Sinister squirrel attacks multiple people in Prospect Park biting binge

Sinister squirrel attacks multiple people in Prospect Park biting binge
Associated Press / Patti Blake

This critter is nuts!

A squirrel bit five people near Prospect Park’s entrance at Parkside and Ocean avenues in a July 18–20 serial chomping spree, and the city is urging meadow patrons, human or otherwise, that may have been attacked by the potentially rabid animal to seek medical attention.

“It has exhibited extremely unusual behavior and we are urging anyone who has been bitten by it, including any pets, to see a doctor or veterinarian,” said Health Department commissioner Mary Bassett.

Those chomped on include a 7-year-old girl and an East Flatbush man who said the squirrel sunk its teeth into his finger when he tried to feed it near the Parkside and Ocean avenue entry on July 11, the New York Daily News reported. And at least one victim, a jogger who witnesses watched the rambunctious rodent attack, has yet to be identified by the health department, which is recommending any bitten person or pet get a rabies vaccination — a series of shots that can take four to five weeks to complete.

Rangers equipped with a small arsenal of rodent hunting gear — including snare poles, safety gloves, and cages — scoured the area following the biting binge, according to a Parks Department spokeswoman, who said the officials found a few happy, healthy squirrels, but not the culprit, which is still wanted dead or alive.

And though officials said that the furry miscreant, if afflicted with rabies, is likely dead, visitors to Brooklyn’s Backyard on Monday were still concerned about the possibility of being targeted by the creature with a taste for human flesh.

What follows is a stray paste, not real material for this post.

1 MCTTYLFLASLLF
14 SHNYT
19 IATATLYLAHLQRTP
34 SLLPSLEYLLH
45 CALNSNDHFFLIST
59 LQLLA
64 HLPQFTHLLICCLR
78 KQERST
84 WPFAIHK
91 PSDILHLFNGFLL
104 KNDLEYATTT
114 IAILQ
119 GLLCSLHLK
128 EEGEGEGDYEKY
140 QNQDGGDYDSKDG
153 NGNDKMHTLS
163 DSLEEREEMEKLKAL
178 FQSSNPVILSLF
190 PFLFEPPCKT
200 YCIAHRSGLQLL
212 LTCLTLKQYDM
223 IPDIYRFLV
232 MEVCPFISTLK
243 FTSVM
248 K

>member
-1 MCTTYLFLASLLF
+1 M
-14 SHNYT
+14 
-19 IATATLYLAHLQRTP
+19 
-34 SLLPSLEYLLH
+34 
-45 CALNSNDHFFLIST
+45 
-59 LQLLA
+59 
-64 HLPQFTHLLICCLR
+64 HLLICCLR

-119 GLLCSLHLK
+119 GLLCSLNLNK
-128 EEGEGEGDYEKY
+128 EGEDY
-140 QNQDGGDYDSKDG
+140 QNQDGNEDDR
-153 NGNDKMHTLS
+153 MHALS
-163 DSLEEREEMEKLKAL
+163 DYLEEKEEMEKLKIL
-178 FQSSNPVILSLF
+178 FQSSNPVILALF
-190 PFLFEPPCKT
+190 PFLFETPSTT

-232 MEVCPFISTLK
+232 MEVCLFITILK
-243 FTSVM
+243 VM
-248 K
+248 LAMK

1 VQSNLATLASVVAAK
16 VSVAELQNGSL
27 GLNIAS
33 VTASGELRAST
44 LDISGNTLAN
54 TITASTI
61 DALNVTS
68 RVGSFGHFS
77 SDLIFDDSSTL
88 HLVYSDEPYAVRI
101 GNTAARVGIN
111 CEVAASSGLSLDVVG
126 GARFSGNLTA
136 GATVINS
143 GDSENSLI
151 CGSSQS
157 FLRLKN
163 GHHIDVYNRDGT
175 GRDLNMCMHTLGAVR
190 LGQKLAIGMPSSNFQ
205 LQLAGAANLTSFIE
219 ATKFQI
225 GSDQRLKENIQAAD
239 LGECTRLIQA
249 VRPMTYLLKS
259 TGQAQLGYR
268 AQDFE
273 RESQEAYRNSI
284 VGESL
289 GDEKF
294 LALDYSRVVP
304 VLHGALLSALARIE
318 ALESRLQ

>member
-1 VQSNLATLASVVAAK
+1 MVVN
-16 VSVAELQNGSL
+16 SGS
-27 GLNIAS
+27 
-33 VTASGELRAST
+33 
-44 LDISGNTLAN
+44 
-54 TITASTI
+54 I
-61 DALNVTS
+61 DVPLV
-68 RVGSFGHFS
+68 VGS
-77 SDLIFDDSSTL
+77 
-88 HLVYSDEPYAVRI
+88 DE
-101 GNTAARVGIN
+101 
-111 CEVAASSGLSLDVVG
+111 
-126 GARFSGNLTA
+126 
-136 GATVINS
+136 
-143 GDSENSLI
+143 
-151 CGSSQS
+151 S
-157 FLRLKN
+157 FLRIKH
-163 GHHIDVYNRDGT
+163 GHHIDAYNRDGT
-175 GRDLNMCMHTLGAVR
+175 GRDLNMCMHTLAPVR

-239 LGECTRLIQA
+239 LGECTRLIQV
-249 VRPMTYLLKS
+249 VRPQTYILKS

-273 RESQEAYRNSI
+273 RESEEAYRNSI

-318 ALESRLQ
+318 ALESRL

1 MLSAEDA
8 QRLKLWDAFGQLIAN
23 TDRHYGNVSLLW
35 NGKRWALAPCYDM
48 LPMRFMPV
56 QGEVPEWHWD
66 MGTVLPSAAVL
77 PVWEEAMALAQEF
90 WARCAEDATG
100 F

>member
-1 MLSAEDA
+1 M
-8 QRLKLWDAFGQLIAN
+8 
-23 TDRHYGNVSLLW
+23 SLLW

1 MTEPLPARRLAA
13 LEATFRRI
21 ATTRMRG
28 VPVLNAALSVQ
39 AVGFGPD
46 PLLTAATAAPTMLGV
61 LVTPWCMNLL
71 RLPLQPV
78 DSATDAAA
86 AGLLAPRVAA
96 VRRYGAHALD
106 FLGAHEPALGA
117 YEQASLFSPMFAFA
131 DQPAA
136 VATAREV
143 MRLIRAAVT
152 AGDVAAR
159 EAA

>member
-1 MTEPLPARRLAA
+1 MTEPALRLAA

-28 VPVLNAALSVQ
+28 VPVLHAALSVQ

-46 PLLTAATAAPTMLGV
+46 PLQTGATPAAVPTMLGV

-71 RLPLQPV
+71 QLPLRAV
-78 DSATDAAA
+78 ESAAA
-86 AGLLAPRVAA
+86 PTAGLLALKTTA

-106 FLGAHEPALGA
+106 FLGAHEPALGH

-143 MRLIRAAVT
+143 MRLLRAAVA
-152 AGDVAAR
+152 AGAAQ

“That’s scary,” said Francesca Piteo, who lives near Prospect Park. “Hopefully there is just one.”

Rabies, which is almost always fatal without the proper vaccination, rarely affects squirrels. It has yet to be detected in one since New York state launched a program in 1992 to monitor the viral disease in animals, and no person in the United States has ever contracted rabies from a squirrel bite, according to the health department.

And while the Park’s Department’s head honcho said the bushy-tailed mammal’s behavior was atypical, its bellicosity prompted him to remind meadow visitors to avoid critters.

“Aggression in squirrels is extremely rare, but park-goers’ behavior toward all wildlife should remain the same — do not approach the animals with whom we share our city, but rather appreciate them from a distance,” said commissioner Mitchell Silver.

People in the United States most commonly contract rabies via bat and dog bites, and the disease can only be diagnosed after symptoms manifest, according to a Boerum Hill veterinarian who treated rabid animals while studying in the Caribbean, where the virus is more common.

“It’s quite a scene to see an animal die of rabies,” said Dr. Amy Ford of the Veterinary Wellness Center of Boerum Hill.

Neither Ford nor representatives for the Park Slope Veterinary Center said they have noticed an uptick in potential rabies cases among pets at their hospitals, and the Boerum Hill vet has not treated any patients for squirrel bites.

“Most of the time it’s the dogs that are chasing the squirrels,” she said.

Reach reporter Colin Mixson at cmixs[email protected]glocal.com or by calling (718) 260-4505.